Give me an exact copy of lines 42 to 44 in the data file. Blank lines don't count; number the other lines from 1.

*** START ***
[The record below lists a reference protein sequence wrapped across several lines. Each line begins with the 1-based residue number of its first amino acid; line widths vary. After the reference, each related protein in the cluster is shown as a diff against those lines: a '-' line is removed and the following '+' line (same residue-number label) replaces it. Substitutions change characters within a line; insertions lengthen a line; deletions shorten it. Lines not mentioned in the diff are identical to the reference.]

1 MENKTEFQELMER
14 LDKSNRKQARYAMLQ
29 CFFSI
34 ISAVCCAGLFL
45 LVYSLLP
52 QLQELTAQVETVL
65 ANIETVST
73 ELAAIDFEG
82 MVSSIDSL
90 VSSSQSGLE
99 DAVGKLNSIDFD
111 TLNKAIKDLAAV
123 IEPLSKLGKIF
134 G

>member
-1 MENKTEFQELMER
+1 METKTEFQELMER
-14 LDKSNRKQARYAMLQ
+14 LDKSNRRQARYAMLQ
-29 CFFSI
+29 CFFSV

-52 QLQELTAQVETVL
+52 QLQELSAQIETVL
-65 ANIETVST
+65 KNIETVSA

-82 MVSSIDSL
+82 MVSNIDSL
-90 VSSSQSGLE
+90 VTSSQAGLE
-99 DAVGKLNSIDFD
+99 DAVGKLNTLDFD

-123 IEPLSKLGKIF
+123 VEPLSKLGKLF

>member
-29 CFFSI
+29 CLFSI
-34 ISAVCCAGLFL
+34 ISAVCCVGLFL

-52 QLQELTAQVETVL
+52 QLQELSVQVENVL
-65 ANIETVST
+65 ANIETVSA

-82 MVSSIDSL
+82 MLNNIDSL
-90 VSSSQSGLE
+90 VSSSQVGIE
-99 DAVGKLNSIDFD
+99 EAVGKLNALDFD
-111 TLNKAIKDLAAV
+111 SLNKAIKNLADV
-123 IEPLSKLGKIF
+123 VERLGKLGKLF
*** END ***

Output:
-65 ANIETVST
+65 ANIETVSA

-82 MVSSIDSL